What is hemophilia and who has it?
Hemophilia is a rare bleeding disorder in which the blood doesn’t clot as it should. People with hemophilia lack clotting factors – proteins that work with platelets to help blood clot. Hemophilia is inherited and manifests almost exclusively in males. Annually, about 1 in 5,000 boys are born with hemophilia.
Hemophilia can be mild, moderate, or severe depending on the amount of clotting factors in the blood. Hemophilia is incurable, but there are treatments for the disorder such as clotting factor infusions. In modern times, people with the disorder have a normal life expectancy.
What are the symptoms of hemophilia?
Sign and symptoms of hemophilia differ depending on the level of clotting factors in the blood. People with mild hemophilia may experience excessive bleeding from a surgery, dental procedure, or injury. People with severe hemophilia can have spontaneous bleedings.
Symptoms of a spontaneous bleeding are the following:
- excessive bleeding from minor injuries;
- a lot of large or deep bruises;
- constant nosebleeds;
- blood in the urine;
- blood in the stool;
- swollen and painful joints that are hot and tender to the touch;
- in infants, irritability without an obvious cause.
Symptoms of hemophilia and related complications that require urgent medical care include:
- sudden pain, swelling and warmth in large joints (e.g. knees, elbows, hips, and shoulders) and in muscles in your limbs;
- bleeding from an injury, especially if you have severe hemophilia;
- painful, prolonged headache;
- repeated vomiting;
- extreme tiredness;
- neck pain;
- double vision.
What are the types of hemophilia?
There are 3 types of congenital hemophilia:
- hemophilia A, which is the most common, is caused by the lack of clotting factor VIII;
- hemophilia B, the second most common type, is caused by the lack of clotting factor IX;
- hemophilia C, which is often mild, is caused by the lack of clotting factor XI.
Hemophilia A is severe in about 70% of patients.
Hemophilia A and B can’t be passed from father to son, but daughters of men with these two types of hemophilia are carriers of the gene. These types of hemophilia are passed from mother to son; there’s a 50% chance that a boy will inherit the faulty gene from a mother who is a carrier. There’s also a 50% chance a girl will inherit the gene responsible for hemophilia from her mother and be a carrier too. Women are mostly carriers of the gene and rarely experience symptoms.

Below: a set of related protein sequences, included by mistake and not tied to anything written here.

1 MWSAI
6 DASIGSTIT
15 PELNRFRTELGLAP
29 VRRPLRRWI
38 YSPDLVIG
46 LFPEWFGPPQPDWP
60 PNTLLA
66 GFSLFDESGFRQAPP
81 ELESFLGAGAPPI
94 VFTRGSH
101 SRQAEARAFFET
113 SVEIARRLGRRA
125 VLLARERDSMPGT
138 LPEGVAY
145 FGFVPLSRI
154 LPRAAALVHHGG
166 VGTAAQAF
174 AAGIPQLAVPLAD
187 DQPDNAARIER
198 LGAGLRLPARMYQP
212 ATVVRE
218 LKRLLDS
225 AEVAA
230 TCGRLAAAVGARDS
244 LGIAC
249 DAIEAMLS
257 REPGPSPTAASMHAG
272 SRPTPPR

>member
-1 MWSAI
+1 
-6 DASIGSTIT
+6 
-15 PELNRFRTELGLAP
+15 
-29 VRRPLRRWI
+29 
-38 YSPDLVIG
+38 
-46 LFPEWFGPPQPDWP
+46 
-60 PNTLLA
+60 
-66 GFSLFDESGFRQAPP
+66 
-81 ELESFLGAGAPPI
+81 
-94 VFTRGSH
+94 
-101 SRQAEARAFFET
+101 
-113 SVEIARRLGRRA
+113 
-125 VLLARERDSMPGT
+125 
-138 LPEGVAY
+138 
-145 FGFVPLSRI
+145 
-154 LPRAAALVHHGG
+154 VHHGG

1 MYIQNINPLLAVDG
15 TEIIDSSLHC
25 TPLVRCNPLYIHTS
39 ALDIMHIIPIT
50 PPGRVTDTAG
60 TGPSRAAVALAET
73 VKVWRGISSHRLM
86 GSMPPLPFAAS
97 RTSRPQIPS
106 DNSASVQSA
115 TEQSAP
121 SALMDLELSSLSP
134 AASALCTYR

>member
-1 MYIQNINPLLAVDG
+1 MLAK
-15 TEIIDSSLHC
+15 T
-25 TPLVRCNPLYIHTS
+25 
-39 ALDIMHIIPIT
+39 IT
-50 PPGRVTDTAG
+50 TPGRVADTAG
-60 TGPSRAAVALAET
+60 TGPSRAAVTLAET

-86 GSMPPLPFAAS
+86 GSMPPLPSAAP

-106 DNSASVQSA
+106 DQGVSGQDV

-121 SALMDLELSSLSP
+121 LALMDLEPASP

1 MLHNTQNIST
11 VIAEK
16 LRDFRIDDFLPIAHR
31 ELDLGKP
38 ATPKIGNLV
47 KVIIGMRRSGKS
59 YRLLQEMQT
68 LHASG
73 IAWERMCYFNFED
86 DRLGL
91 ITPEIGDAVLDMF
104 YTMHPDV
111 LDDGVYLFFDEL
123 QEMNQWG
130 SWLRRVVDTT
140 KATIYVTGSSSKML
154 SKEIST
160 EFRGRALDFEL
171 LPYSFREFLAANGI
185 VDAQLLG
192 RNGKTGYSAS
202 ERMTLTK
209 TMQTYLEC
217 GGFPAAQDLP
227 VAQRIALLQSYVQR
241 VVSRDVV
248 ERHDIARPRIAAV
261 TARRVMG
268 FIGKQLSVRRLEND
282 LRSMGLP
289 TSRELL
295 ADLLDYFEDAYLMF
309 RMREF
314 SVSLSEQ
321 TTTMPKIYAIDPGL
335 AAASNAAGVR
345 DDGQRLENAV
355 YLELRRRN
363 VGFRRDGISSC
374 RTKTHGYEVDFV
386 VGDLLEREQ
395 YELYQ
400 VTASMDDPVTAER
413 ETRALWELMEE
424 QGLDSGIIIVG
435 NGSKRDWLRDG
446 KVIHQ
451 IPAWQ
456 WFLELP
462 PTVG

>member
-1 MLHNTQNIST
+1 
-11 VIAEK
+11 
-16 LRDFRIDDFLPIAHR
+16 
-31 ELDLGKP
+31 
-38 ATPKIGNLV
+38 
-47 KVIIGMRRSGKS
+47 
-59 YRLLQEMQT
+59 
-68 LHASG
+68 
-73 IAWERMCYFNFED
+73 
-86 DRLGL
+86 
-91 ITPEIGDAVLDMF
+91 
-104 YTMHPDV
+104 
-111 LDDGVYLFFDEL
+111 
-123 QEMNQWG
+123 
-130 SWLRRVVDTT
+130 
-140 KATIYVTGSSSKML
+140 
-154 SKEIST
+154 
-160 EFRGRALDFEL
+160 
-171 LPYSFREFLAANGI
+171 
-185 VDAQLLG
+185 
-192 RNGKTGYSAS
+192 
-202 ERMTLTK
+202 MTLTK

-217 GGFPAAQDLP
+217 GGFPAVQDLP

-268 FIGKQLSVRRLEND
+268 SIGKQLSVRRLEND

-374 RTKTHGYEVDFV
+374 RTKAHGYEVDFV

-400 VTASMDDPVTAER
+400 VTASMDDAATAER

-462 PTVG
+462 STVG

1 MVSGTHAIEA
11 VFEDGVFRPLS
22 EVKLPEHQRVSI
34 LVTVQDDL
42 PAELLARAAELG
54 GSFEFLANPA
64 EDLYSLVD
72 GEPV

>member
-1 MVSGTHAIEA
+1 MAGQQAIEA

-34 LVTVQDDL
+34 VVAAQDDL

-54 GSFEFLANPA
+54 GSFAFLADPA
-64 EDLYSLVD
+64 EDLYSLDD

Hemophilia C can be passed to children from mother or from father. Both boys and girls can have hemophilia C.
Parents who don’t have hemophilia/aren’t carriers can have a child with hemophilia. In such cases, hemophilia is a result of a random change (mutation) in the gene.
Hemophilia can also be acquired – it happens when your body starts producing antibodies that attack clotting factors. This form of the disorder is extremely rare.
What measures can help avoid excessive bleeding and joint damage?
In order to avoid profuse bleeding and joint damage, consider the following:
- people who have hemophilia shouldn’t play contact sports, such as football, rugby, or hockey;
- needless to say, anticoagulants (blood-thinners) are not safe for people who suffer from hemophilia;
- practice proper dental hygiene to prevent bleeding in the mouth;
- children with hemophilia should wear kneepads, elbow pads, helmets, or other protective gear to avoid injuries.
Hemophilia in history
Hemophilia was once known as “the royal disease”. Many of Queen Victoria’s male descendants died prematurely, bleeding to death after accidents. Queen Victoria’s heirs spread the disease marrying into royal families of Germany, Spain, and Russia. Based on the analysis of the Romanovs’ bones, it was established that the disease was indeed hemophilia B.
Hemophilia may even be one of the factors that played a role in the downfall of the Romanovs (Russian royal dynasty) and the Russian Empire. Alexei, the only son of Emperor Nicholas II and Empress Alexandra Feodorovna, suffered from hemophilia. He was in a frail condition, and his mother was desperate to find a remedy. She turned to the mystic Grigori Rasputin for help. Rasputin claimed to have special powers and became close with the Romanovs. He used this relationship to gain influence in Russian politics, and the public grew suspicious about his dealings. This is one of the factors that contributed to the revolution and brought on the end of the House of Romanov.
This post is solely for informational purposes. It is not intended to provide medical advice. Fabiosa doesn’t take responsibility for any possible consequences from any treatment, procedure, exercise, dietary modification, action or application of medication which results from reading or following the information contained in this post. Before undertaking any course of treatment, the reader should consult with their physician or other health care provider.
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